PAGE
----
Article IV, Section 3 talks about admitting new states. That gives Congress control over the makeup of the Union. Therefore, it also gives the Congress the implied power of letting states leave the Union.
 

CW Buff

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#5
Article IV, Section 3 talks about admitting new states. That gives Congress control over the makeup of the Union. Therefore, it also gives the Congress the implied power of letting states leave the Union.
I don't see how that can be. Your first statement is dead accurate, IV-3 gives Congress control over admitting new states.

"New States may be admitted by the Congress into this Union;..."

That's very specific. The words 'new', 'admitted', and 'into' leave no wiggle room for cases involving opposite words like 'existing', 'withdrawal', and 'out of'. To my knowledge implied powers can only be extensions of enumerated powers. In the case of IV-3-1, it would have to be a power necessary and proper to the admission of a new state into the Union, because that is the specifically enumerated power.

Then there is Texas v. White.

"There was no place for reconsideration or revocation, except through revolution or through consent of the States."

"Consent of the states" would be a strange way to say "consent of Congress." In fact, if that was what he meant, shouldn't he have at least mentioned IV-3-1 + I-8-18.
 

cash

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#6
I don't see how that can be. Your first statement is dead accurate, IV-3 gives Congress control over admitting new states.

"New States may be admitted by the Congress into this Union;..."

That's very specific. The words 'new', 'admitted', and 'into' leave no wiggle room for cases involving opposite words like 'existing', 'withdrawal', and 'out of'. To my knowledge implied powers can only be extensions of enumerated powers. In the case of IV-3-1, it would have to be a power necessary and proper to the admission of a new state into the Union, because that is the specifically enumerated power.

Then there is Texas v. White.

"There was no place for reconsideration or revocation, except through revolution or through consent of the States."

"Consent of the states" would be a strange way to say "consent of Congress." In fact, if that was what he meant, shouldn't he have at least mentioned IV-3-1 + I-8-18.
Congress is comprised of representatives of the states .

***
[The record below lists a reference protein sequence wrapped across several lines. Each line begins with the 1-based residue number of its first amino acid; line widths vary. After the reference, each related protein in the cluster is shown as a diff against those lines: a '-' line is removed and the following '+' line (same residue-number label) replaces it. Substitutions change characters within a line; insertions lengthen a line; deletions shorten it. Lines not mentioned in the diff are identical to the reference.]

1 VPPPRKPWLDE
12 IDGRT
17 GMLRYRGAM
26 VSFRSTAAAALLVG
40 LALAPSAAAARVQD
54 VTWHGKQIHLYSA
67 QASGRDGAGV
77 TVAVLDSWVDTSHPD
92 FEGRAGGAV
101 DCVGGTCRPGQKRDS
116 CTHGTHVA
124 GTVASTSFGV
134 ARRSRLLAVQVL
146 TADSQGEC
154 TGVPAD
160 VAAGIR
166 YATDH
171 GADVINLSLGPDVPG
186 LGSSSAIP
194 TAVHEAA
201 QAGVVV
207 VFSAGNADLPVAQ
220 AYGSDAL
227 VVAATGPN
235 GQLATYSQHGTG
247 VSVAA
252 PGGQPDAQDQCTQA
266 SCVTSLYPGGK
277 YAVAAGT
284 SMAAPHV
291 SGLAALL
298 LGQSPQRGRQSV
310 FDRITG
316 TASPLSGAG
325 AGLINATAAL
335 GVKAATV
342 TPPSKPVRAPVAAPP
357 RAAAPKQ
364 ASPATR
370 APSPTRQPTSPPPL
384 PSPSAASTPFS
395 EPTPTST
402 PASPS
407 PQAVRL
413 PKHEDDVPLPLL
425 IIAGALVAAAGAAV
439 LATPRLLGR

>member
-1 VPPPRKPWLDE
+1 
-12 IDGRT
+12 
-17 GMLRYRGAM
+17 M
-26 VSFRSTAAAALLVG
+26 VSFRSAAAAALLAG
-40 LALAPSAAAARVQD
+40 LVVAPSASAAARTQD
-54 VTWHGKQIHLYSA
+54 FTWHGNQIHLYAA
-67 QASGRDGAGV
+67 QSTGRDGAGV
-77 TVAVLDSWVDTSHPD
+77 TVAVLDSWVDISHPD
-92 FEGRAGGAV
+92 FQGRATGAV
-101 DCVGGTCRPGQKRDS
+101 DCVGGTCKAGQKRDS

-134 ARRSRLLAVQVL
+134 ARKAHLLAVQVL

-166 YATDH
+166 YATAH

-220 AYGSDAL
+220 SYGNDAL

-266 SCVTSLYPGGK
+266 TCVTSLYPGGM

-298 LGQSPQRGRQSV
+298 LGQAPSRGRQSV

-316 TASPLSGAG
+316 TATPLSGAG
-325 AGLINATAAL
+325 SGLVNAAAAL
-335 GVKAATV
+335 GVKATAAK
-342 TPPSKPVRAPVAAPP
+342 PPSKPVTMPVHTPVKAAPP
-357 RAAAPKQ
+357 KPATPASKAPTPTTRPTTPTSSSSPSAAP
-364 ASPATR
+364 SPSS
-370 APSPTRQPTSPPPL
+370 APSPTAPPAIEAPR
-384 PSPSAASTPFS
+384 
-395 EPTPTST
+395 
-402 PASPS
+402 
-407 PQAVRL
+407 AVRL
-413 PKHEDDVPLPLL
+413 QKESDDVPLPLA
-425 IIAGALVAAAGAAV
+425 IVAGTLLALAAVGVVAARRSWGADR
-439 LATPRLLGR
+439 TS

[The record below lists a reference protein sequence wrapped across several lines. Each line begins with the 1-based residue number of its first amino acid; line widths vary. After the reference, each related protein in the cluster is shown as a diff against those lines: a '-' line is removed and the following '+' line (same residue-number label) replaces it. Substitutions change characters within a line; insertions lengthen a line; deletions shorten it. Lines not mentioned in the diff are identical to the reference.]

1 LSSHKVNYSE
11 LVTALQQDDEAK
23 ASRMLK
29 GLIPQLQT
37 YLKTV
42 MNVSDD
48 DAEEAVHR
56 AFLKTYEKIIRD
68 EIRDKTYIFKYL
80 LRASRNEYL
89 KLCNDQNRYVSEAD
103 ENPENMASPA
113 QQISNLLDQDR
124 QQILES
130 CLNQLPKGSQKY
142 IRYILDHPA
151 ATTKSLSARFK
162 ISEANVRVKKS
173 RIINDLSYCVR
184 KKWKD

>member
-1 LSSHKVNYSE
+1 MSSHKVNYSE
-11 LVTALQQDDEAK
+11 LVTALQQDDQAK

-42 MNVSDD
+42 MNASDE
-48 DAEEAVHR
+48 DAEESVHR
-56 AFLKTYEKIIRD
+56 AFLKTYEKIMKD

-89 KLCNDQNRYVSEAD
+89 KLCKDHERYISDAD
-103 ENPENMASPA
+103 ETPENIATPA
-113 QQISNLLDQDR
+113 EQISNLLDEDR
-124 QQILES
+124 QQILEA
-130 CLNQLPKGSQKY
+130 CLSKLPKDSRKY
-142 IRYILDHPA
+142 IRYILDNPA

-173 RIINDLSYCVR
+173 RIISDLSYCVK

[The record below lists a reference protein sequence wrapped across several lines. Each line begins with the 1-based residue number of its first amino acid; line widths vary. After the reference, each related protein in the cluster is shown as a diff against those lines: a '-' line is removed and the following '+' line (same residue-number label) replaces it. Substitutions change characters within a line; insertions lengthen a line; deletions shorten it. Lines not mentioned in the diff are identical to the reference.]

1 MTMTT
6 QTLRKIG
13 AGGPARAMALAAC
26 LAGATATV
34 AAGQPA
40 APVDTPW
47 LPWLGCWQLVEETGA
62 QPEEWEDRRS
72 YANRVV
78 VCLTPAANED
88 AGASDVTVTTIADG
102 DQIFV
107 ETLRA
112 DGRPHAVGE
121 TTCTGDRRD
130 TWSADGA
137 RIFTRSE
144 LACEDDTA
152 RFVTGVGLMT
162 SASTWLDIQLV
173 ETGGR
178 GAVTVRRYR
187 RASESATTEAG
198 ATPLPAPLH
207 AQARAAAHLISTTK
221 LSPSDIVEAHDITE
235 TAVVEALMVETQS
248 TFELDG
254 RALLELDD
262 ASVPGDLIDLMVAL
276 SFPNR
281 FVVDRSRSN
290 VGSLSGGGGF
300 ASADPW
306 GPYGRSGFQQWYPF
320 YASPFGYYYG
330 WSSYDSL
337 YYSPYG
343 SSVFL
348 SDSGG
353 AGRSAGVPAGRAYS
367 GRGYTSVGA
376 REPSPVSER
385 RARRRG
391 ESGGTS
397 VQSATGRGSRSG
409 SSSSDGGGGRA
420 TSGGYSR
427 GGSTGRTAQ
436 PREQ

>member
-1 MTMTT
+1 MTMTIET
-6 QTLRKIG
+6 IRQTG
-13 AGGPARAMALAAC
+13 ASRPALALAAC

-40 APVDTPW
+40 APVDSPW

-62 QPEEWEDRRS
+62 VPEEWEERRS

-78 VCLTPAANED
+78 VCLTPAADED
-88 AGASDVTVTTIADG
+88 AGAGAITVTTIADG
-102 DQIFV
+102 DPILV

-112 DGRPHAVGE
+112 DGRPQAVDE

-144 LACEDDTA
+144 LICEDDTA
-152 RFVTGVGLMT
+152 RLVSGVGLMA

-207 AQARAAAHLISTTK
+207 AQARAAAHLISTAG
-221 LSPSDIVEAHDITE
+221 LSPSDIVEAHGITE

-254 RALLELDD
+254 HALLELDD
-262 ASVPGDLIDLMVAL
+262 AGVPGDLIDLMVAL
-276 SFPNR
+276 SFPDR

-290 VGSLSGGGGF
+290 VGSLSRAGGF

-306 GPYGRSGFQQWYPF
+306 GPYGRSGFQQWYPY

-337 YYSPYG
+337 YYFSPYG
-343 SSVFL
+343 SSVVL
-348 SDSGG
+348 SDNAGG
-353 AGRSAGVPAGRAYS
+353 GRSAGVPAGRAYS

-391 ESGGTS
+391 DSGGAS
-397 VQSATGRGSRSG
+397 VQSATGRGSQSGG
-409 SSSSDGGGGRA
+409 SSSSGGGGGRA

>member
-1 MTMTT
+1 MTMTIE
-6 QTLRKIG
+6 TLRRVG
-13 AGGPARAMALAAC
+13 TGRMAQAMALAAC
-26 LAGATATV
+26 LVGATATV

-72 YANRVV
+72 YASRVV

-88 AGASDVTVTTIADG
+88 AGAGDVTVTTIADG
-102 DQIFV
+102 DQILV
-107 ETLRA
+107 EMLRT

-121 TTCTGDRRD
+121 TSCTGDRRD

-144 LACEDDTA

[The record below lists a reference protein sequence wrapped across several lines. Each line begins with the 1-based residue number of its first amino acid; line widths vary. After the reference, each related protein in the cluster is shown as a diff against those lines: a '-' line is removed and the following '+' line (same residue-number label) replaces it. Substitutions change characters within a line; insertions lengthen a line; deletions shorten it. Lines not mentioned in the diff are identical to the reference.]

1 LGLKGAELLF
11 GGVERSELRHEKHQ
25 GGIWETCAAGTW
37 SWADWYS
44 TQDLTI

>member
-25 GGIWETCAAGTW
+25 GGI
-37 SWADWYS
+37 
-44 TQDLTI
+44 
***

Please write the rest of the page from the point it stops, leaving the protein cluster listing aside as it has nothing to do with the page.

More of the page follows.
cash

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#7
I don't see how that can be. Your first statement is dead accurate, IV-3 gives Congress control over admitting new states.

"New States may be admitted by the Congress into this Union;..."

That's very specific. The words 'new', 'admitted', and 'into' leave no wiggle room for cases involving opposite words like 'existing', 'withdrawal', and 'out of'. To my knowledge implied powers can only be extensions of enumerated powers. In the case of IV-3-1, it would have to be a power necessary and proper to the admission of a new state into the Union, because that is the specifically enumerated power.
To repeat, Article Four, in giving Congress the power over admitting new states, grants Congress the power over the makeup of the Union and hence the power to allow states to leave. It's an extension of the enumerated power to control the admission of states.
 

CW Buff

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#8
To repeat, Article Four, in giving Congress the power over admitting new states, grants Congress the power over the makeup of the Union and hence the power to allow states to leave. It's an extension of the enumerated power to control the admission of states.
And the withdrawal of an existing state from the Union is still the exact opposite of the admission of a new state into the Union. The Framers clearly provided for the latter, and not the former. The Necessary and Proper Clause can't and doesn't change that. If it could, the entire document would be rather pointless.
 

cash

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#9
And the withdrawal of an existing state from the Union is still the exact opposite of the admission of a new state into the Union. The Framers clearly provided for the latter, and not the former. The Necessary and Proper Clause can't and doesn't change that. If it could, the entire document would be rather pointless.
I note your opinion, but it's not correct. Since the Constitution gives Congress the power of determining which states are in the Union, it also gives Congress the power to determine which states are not in the Union. I see no basis for the last two sentences of the post.
 
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#10
For the sake of discussion, granted that Congress can consent to secession, I think Henry Clay, who was around at the time, was probably right in his opinion that with 60 days of peaceful secession, a war would break out over western territory and a militarized Underground Railroad.
 
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#11
Interesting implied power. If it became inconvenient to guarantee a republican form of government for a state, or became difficult to defend a state from a foreign invader, Congress could evade its explicit constitutional obligations by excluding a state, which could then be given up to a foreign country, or a prince! The explicit powers are much more tolerable than, because it is implied that they only apply when it is convenient.
 
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#13
Did anyone ever propose to kick out some offensive states? Maybe they did. But I am only aware of Congress adding states, never removing any.